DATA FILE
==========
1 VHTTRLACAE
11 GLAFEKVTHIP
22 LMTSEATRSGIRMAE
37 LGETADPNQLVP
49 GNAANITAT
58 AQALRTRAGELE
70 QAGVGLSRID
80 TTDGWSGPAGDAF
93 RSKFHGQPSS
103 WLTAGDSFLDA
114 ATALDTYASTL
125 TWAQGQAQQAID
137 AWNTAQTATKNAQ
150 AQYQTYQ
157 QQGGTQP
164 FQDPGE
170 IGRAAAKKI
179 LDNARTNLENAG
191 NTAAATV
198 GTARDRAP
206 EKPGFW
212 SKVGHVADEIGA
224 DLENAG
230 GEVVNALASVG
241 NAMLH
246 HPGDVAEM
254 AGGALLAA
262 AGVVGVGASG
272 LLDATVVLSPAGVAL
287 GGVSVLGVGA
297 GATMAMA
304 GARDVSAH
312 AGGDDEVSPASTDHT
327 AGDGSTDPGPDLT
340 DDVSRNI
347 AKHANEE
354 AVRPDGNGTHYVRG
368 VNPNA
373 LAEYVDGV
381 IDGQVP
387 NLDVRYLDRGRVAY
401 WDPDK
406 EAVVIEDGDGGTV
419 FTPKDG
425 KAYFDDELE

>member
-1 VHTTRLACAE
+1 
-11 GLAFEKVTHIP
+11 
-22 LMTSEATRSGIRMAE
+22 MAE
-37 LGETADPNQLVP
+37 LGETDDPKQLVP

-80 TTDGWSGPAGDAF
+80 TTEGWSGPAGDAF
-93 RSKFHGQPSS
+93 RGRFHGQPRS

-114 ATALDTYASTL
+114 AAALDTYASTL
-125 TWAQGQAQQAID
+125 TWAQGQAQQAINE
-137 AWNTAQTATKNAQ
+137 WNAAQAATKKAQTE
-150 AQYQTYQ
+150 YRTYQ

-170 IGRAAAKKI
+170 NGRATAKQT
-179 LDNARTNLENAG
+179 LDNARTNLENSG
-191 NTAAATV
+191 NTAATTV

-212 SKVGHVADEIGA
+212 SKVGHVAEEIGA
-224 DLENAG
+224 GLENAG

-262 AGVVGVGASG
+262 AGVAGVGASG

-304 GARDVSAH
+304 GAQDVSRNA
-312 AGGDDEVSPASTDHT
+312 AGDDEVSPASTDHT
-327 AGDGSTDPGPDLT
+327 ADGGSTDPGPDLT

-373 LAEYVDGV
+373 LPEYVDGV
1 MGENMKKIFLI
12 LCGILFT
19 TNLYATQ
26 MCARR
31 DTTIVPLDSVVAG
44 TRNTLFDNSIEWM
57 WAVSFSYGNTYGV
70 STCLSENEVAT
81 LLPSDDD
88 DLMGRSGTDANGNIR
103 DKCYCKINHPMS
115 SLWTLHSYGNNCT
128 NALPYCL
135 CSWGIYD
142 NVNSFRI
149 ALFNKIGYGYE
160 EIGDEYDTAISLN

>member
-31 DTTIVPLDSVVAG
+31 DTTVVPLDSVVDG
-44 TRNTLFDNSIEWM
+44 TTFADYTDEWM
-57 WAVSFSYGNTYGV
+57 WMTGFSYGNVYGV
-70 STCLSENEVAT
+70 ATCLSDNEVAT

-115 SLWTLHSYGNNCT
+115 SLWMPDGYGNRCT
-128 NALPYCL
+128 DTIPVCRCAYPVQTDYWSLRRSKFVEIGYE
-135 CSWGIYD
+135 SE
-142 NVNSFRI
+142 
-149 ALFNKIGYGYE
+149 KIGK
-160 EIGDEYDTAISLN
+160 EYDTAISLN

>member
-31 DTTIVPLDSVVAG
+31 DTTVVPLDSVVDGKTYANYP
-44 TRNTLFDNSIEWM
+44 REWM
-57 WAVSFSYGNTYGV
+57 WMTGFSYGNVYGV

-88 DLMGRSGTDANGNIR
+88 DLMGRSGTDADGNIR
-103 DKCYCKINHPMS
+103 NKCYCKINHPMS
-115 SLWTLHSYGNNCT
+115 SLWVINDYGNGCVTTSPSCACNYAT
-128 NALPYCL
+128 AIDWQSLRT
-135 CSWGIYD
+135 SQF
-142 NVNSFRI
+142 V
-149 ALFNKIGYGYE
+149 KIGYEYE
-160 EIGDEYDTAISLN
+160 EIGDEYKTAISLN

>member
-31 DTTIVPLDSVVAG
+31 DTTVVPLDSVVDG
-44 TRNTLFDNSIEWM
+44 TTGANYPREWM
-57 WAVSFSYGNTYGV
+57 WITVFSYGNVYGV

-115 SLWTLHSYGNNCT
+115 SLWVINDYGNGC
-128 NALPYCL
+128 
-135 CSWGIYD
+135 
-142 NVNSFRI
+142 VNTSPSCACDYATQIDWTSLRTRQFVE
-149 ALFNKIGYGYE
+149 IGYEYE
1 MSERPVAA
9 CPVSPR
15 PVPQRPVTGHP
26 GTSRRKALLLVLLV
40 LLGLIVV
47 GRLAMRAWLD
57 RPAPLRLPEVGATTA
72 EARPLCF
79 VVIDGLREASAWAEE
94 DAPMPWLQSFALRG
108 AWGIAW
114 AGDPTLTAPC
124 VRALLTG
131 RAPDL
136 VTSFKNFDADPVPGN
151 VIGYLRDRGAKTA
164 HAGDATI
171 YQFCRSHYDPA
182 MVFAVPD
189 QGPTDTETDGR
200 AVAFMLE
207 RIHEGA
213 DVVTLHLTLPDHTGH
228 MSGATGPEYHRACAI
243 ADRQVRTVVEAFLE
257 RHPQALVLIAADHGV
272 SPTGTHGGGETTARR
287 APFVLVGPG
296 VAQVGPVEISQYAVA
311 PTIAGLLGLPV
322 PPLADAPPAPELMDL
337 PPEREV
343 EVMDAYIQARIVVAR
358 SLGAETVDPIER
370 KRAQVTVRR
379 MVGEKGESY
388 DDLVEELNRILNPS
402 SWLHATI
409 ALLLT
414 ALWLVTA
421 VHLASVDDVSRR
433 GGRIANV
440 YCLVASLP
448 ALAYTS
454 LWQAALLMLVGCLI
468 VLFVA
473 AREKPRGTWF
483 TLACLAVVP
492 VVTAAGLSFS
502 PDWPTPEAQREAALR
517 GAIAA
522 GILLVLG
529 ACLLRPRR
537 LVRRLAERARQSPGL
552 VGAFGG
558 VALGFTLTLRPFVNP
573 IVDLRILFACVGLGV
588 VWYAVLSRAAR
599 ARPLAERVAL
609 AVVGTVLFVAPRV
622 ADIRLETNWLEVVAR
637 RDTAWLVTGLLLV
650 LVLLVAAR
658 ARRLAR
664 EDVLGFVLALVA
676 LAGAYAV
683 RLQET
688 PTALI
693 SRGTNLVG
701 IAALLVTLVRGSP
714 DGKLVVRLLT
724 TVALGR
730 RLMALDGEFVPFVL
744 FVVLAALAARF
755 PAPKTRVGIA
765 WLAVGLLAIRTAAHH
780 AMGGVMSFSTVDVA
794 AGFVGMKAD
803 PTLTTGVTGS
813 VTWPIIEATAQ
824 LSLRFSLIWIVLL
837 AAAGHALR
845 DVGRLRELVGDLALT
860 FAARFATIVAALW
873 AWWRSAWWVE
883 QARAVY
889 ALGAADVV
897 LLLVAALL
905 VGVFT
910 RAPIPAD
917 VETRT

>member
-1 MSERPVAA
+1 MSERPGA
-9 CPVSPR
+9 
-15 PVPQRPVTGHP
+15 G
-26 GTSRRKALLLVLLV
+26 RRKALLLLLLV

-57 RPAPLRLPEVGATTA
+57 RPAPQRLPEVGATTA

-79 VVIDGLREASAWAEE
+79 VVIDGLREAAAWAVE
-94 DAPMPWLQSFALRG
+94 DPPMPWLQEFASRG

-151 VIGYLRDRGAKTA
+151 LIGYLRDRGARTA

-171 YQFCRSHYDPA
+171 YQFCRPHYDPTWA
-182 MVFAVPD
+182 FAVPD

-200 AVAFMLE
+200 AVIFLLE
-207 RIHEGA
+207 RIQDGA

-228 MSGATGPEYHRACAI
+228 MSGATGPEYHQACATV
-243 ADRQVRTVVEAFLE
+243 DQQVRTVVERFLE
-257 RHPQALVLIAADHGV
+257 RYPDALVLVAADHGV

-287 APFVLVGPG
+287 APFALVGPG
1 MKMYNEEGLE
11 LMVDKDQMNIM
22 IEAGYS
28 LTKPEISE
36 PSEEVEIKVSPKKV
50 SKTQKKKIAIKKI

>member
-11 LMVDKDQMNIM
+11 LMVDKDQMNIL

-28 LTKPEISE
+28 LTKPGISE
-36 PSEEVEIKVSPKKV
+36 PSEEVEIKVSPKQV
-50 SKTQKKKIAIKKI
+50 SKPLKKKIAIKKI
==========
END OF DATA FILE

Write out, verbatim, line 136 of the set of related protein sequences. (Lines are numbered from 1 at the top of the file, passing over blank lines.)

-115 SLWTLHSYGNNCT